2014 NFL Draft: Ranking the Seattle Seahawks’ Top 5 Needs
Top 5 Needs for Seattle in 2014 NFL Draft
In one of the best team-building jobs in recent memory, GM John Schneider and head coach Pete Carroll turned the Seattle Seahawks into Super Bowl champions. Their ability to fine value throughout the draft in recent years has been a key in taking their team from a sub-.500 club to the champions of the toughest division in football. Now that they have reached the top, however, their challenge is to stay there.
With the success of their draft picks over the years, Seattle faces the realities of the NFL and free agency picking away the best pieces of the team to the highest bidder. For Seattle to maintain their spot atop the NFL power rankings in 2014, they will have to continue their strong drafting in the upcoming NFL Draft this May. That means targeting players who can fill a need on their club and make the best team in football even better next season.
It might be difficult at first to see where the defending Super Bowl champions need to improve on since they just went out and won football’s highest prize. But the NFL is a constantly evolving race and if your team isn’t improving every year then they’ll get passed by in the blink of an eye. The Seahawks have some key areas that need to be addressed this offseason and they have a perfect opportunity to do so at the draft this spring.
So without further ado, here are the Seahawks’ top five needs for the 2014 NFL Draft.
5. Defensive End
Michael Bennett was a steal in free agency last season and led the team with 8.5 sacks in 2013. He’s set to make a lot of money on the free agent market which might price the Seahawks out for his services in 2014 as they focus on retaining other key pieces of their roster. Seattle has also already parted ways with long-time DE Red Bryant this offseason to avoid paying him a hefty 2014 salary. The team will still bring back Cliff Avril (8.0 sacks) and Chris Clemons (4.5) to man the defensive end position next season but adding a third pass rusher off the edge would help Seattle keep their tenacious defense strong next season.
4. Offensive Tackle
Breno Giacomini is set to become an unrestricted free agent this offseason but the team could stand to upgrade the position even if they are able to re-sign him. Giacomini is an excellent enforcer for the offensive line but his blocking skills can be a big average. On the other side, Russell Okung has shown a propensity for injury and the Seattle line struggled mightily early in the season when they had to overcome injuries. Adding depth (and an upgrade in talent) would be a huge plus for the Seahawks in the draft and allow their mauling offensive front to get even stronger in 2014.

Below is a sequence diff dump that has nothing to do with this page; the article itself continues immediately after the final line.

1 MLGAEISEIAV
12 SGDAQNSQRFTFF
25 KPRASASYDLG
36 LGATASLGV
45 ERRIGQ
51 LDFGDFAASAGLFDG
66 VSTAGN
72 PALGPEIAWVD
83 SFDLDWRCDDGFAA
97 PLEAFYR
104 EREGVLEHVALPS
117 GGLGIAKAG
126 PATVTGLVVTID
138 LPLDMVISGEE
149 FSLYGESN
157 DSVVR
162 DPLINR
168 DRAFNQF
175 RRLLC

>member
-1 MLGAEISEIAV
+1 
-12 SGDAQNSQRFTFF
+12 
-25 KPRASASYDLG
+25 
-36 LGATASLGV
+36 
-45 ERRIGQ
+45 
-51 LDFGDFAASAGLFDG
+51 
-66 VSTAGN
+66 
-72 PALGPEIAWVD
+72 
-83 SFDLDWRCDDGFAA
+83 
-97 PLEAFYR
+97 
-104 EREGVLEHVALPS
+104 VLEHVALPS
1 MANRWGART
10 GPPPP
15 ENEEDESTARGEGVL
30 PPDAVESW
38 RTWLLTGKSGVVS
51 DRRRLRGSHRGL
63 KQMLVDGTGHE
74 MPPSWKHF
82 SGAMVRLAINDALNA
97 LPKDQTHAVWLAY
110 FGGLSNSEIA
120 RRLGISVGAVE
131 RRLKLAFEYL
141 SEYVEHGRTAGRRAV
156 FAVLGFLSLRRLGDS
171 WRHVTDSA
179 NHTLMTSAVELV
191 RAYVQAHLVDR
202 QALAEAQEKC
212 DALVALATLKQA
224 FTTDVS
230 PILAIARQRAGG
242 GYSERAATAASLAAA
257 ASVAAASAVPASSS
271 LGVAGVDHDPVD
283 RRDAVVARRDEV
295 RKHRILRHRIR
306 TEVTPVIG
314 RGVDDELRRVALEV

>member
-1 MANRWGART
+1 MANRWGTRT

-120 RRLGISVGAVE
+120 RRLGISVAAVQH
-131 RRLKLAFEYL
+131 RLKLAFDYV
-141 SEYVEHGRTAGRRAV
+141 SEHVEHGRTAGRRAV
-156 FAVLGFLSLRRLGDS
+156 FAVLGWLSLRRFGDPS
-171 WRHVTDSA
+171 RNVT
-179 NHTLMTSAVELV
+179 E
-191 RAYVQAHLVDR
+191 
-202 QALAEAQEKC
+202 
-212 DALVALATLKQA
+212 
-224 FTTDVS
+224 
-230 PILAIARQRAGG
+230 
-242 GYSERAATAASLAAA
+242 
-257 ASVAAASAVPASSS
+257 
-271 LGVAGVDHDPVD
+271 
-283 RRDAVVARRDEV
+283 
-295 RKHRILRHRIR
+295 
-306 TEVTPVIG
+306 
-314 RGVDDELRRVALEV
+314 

3. Defensive Tackle
The No. 1 rated Seattle defense in 2013 seemed to have a slight weakness when it came to defending the run up the middle. They gave up more than 100 yards per game on the ground (though they still ranked No. 7 in the league). This offseason, they’ll face the possibility of losing both their starting defensive tackles, Tony McDaniel and Clinton McDonald, via free agency which makes the defensive tackle position an even more pressing need this offseason. If they can add a big-bodied mauler in the middle of their line, it will only help strengthen the best defense in the NFL for next season.
2. Tight End
Having a reliable target down the middle of the field for Russell Wilson could be a major boost to the Seattle passing attack in 2014. While Zach Miller has been good, catching 33 passes for 387 yards and five touchdowns in 2013, he’s wildly overpaid for the amount of production he’s offering. This draft is deep in tight end talent that could help the Seahawks improve their passing attack for a very reasonable price in 2014.
1. Wide Receiver
Looking at the Seattle roster, there appears to be one thing that they do not have: a true No. 1 receiver. Golden Tate was very good in 2013, leading the team with 64 catches for 898 yards and five touchdowns, Doug Baldwin has been solid (50 catches, 778 yards, 5 TD in 2013) as well and Percy Harvin should prove to be a game-changer when healthy for the start of the 2014 season. But none of them are the prototypical, big-bodied receiver that can high-point a ball and snag it away from defenders on a fade in the corner or burn past man-to-man coverage on the outside. Sidney Rice was supposed to be that guy, but injuries kept him from fulfilling his potential with the team before getting cut this offseason. Adding that No. 1 receiver type would take this Seattle offense to the next level in 2014.